When it comes to the future of sales in 2015, you might be surprised to see where big businesses are investing their cash. According to a sneak peek from the CSO Insights newest 2015 study, many organizations are pulling funding out of CRM programs and putting it all into developing better training and lead generation processes.
2015: A Decline in CRM?
The annual Sales Performance Optimization Study (SPO) has been keeping a thumb on the pulse of the sales industry for over 20 years. And, in all that time, 2015 will be the first year that businesses have noticeably decreased their investment and use of a CRM. Sales leader Ken Krogue suggests that this shows a weakening of the entire set of processes that businesses are using to develop leads:
“CRM engagement is a leading indicator of the assembly line upon which almost every other sales process and sales application run. We are missing the blocking and tackling that makes up successful sales.”
But, even though usage of lead and sales process management software has decreased significantly between 2012 and 2014, there is still a place for it – as long as smart sales managers are willing to use it effectively. CSO Insight head researcher Barry Trailer explained that the disturbing decrease of CRM usage could actually become a competitive advantage. Those who tighten up their CRM processes instead of running with the common theme of CRM apathy can limit their investment in lead generation simply by using what they already have.
A Potential Economic Downturn in the Sales World
Another strange phenomena that came to light in the survey was the relative downturn of both sales rep quota attainment and company sales attainment. Although these numbers are not nearly as low as those from the 2008-2009 recession aftershock, 2013-2014 showed a clear decline from years before. The percentage of companies with a less-than-50% conversion rate increased from 43.3% to 49.8%. This is a significant increase that points to a larger, and more sinister, trend. (“2014 Sales Performance Optimization Study – Find More Analysis,” Velocify)
What’s the reason for this inability to meet sales goals at both the rep and organization levels? Barry Trailer says that the relative success following the recession may have led to a sense of complacency that has damaged the results of the sales industry as a whole.
“There is a certain level of complacency that has set in. Things have gotten better, and as a result of that we think people have relaxed a bit from 2008-2009. Everybody was focused and measuring. We think people are back on their heels a little bit right now.”
Sales Training: Longer, Stronger, and More Social
And yet, there are areas where businesses are aggressively attempting to turn the tide of this sales complacency. According to the new CSO Insights Report, 52% are adding personnel to Inside Sales departments, and 85% of those are investing significantly in order to make sure their new hires are trained to meet the current market demands.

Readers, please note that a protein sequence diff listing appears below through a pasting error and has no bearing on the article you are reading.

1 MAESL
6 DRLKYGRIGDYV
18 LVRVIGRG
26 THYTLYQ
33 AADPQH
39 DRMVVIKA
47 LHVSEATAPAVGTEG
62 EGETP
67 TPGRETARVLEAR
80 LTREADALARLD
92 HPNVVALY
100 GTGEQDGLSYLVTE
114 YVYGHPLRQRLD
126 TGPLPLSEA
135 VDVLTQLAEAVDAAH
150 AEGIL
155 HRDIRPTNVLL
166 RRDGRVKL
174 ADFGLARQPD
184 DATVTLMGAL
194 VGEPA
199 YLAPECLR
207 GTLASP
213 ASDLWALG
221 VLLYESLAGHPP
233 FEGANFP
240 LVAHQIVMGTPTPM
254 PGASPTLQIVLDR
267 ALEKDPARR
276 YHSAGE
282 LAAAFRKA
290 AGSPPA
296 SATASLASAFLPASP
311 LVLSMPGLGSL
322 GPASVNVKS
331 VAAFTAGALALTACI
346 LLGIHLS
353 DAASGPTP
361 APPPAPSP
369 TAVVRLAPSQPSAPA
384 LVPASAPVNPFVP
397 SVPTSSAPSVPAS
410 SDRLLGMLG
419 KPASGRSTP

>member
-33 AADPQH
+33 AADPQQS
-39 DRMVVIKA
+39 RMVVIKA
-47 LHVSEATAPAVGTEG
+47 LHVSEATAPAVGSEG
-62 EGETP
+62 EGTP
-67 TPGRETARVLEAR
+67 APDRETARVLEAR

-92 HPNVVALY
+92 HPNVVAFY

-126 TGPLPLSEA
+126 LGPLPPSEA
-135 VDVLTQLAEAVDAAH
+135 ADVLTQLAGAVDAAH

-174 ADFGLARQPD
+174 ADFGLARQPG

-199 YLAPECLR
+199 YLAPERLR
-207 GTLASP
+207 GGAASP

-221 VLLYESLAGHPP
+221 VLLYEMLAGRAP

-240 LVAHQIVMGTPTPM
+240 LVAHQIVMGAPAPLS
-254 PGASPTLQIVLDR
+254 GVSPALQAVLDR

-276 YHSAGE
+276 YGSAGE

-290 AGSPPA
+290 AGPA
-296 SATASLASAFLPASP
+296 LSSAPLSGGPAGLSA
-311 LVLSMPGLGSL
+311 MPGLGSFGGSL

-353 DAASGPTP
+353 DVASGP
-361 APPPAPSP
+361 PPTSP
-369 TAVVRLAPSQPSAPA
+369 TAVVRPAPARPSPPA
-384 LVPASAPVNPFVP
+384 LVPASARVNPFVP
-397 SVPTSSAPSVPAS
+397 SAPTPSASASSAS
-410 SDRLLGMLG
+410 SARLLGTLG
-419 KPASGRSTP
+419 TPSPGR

Although leads and revenue generation are clearly at the motivational center for this shift, there is also another reason why there is such a widespread investment in training new hires. Prospects have instant access to a wealth of information on products. By the time they are ready to buy, they don’t want to know about your product, they want to know that you understand their business. This means that sales reps need much more information about potential clients and their product benefits before ever making their first sales call.
“We’ve seen full rep ramp-up time nearly triple in the last 7-8 years. People don’t just want to hear about products. They want to know what you know about their business. That used to come a few years into a sales rep training, not on day one.”
(Ken Krogue, “2015 Trends Report: Sales Process, Strategy, and Social Media Trends.” YouTube)
The Dawn of the Social and Technological Age
Finally, social media has finally come into its own as a sales tool, according to the CSO Insights report, as both a customer service and lead-generating tool. Many top-tier companies are now providing in-house training on using social media like LinkedIn, Facebook, and Twitter for B2B marketing purposes. In addition, these organizations are teaching reps how to “scrape” social media outlets for lead generating data that can result in a more qualified pool of prospects.
But, social media is not the only area where lead generation has moved into the future. Businesses are incorporating both video and text messaging in their 2014-2015 sales efforts. A full 20% of sales reps now actively text message clients and prospects to share new services and incentives, with an additional 35% actively creating video marketing to bring in new clients.
Of this new shift towards social and technological selling, Trailor said, “The shift in investment is huge. Also there is a huge investment in mobile CRM and social. It’s all very much happening.”
What do you think?
While training and lead generation are at the top of many sales organizations’ priority lists, it is imperative to tighten the CRM belt in order to start making sales goals. Those who create focused, lean sales processes that integrate social media, new technology, adequate training, and CRM usage will have a better chance of surviving economic sway in the future.
If you’re interested in reading the 2015 study (it costs money), you can find out more at the CSO Insights website.